Saturday 3 December 2016

The human cost of housing crash

Published 20/03/2016 | 02:30

'When the various negotiations are completed, and it is to be hoped that will be the case sooner rather than later, then the housing crisis, with emphasis on the associated human cost, should be upfront and central in the new government’s plan of action and dealt with by the Oireachtas as a whole with the utmost urgency. Nothing less will do.' Stock image
'When the various negotiations are completed, and it is to be hoped that will be the case sooner rather than later, then the housing crisis, with emphasis on the associated human cost, should be upfront and central in the new government’s plan of action and dealt with by the Oireachtas as a whole with the utmost urgency. Nothing less will do.' Stock image

There is no more critical issue facing the incoming government than what might be loosely referred to as “housing”, be it the dire shortage of new homes available, the associated spiralling cost of renting and the consequent homelessness scandal.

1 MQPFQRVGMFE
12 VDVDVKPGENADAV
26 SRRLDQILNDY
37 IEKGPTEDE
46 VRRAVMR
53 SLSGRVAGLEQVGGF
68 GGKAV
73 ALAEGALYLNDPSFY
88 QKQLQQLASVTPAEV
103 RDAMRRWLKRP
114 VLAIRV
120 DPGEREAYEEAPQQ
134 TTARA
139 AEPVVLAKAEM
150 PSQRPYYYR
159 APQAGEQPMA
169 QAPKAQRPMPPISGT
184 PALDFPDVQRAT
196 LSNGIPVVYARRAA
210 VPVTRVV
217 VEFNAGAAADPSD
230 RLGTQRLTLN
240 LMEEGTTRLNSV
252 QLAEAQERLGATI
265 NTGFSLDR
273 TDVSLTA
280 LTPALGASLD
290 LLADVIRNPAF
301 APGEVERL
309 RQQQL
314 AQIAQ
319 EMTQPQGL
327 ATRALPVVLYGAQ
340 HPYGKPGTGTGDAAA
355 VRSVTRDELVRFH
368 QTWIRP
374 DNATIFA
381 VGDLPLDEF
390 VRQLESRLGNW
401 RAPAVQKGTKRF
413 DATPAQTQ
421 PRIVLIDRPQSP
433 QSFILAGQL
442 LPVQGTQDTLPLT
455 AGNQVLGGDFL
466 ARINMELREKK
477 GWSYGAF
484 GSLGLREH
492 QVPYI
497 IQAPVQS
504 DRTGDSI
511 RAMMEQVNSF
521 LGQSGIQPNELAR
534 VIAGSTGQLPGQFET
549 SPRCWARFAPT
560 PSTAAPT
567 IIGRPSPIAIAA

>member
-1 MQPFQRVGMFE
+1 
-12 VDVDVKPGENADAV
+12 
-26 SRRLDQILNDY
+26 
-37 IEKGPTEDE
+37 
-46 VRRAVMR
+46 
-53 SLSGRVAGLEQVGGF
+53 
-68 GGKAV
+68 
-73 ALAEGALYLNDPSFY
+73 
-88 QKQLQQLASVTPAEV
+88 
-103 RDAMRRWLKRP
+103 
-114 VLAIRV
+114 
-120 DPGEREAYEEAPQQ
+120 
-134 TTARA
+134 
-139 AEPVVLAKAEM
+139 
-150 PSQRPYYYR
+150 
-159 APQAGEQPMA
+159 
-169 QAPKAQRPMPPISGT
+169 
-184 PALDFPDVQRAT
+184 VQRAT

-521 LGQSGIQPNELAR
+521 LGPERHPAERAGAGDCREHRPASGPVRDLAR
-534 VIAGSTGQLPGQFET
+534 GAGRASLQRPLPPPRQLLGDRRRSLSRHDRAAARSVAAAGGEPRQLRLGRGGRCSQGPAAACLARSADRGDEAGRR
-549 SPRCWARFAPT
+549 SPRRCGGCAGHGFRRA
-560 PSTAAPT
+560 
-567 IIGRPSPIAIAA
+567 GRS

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Somewhat forgotten in the immediacy of these related crises are legacy issues related to the economic crash still affecting so many and which are quietly continuing to wreak havoc in the lives, and to the health and well-being, of so many people throughout the country.

This newspaper today publishes a survey conducted by the Irish Mortgage Holders Organisation, one of several organisations to the forefront in dealing with hundreds and thousands of indebted and distressed homeowners still struggling to make repayments and facing the threat of repossession. The findings make for truly shocking reading. The critical nature of this issue takes on more urgency now that the various vulture funds, who swooped in when the country was on its knees, are preparing to make their killing.

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